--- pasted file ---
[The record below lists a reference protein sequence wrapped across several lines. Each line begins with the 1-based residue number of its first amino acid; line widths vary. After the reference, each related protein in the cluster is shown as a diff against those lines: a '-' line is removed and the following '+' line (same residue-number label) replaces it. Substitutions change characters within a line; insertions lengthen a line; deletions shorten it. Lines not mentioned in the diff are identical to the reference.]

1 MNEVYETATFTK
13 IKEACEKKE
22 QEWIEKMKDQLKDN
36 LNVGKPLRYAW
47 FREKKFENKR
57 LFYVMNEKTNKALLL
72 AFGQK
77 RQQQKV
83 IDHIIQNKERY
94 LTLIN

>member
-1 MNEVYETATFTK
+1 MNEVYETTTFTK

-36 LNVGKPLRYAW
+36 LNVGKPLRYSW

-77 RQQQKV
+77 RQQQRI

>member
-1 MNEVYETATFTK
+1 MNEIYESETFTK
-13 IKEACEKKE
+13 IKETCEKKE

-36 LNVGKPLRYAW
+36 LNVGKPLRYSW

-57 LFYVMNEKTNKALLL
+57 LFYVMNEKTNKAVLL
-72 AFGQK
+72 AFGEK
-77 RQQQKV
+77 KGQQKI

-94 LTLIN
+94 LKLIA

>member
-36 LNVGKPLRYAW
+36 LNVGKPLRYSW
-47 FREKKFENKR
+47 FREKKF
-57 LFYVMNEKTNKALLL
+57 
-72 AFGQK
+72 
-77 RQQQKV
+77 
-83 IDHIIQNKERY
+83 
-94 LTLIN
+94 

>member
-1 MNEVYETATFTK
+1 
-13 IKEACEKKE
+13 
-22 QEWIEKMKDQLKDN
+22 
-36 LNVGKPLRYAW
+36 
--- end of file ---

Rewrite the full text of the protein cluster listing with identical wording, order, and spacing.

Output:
[The record below lists a reference protein sequence wrapped across several lines. Each line begins with the 1-based residue number of its first amino acid; line widths vary. After the reference, each related protein in the cluster is shown as a diff against those lines: a '-' line is removed and the following '+' line (same residue-number label) replaces it. Substitutions change characters within a line; insertions lengthen a line; deletions shorten it. Lines not mentioned in the diff are identical to the reference.]

1 MNEVYETATFTK
13 IKEACEKKE
22 QEWIEKMKDQLKDN
36 LNVGKPLRYAW
47 FREKKFENKR
57 LFYVMNEKTNKALLL
72 AFGQK
77 RQQQKV
83 IDHIIQNKERY
94 LTLIN

>member
-1 MNEVYETATFTK
+1 MNEVYETTTFTK

-36 LNVGKPLRYAW
+36 LNVGKPLRYSW

-77 RQQQKV
+77 RQQQRI

>member
-1 MNEVYETATFTK
+1 MNEIYESETFTK
-13 IKEACEKKE
+13 IKETCEKKE

-36 LNVGKPLRYAW
+36 LNVGKPLRYSW

-57 LFYVMNEKTNKALLL
+57 LFYVMNEKTNKAVLL
-72 AFGQK
+72 AFGEK
-77 RQQQKV
+77 KGQQKI

-94 LTLIN
+94 LKLIA

>member
-36 LNVGKPLRYAW
+36 LNVGKPLRYSW
-47 FREKKFENKR
+47 FREKKF
-57 LFYVMNEKTNKALLL
+57 
-72 AFGQK
+72 
-77 RQQQKV
+77 
-83 IDHIIQNKERY
+83 
-94 LTLIN
+94 

>member
-1 MNEVYETATFTK
+1 
-13 IKEACEKKE
+13 
-22 QEWIEKMKDQLKDN
+22 
-36 LNVGKPLRYAW
+36 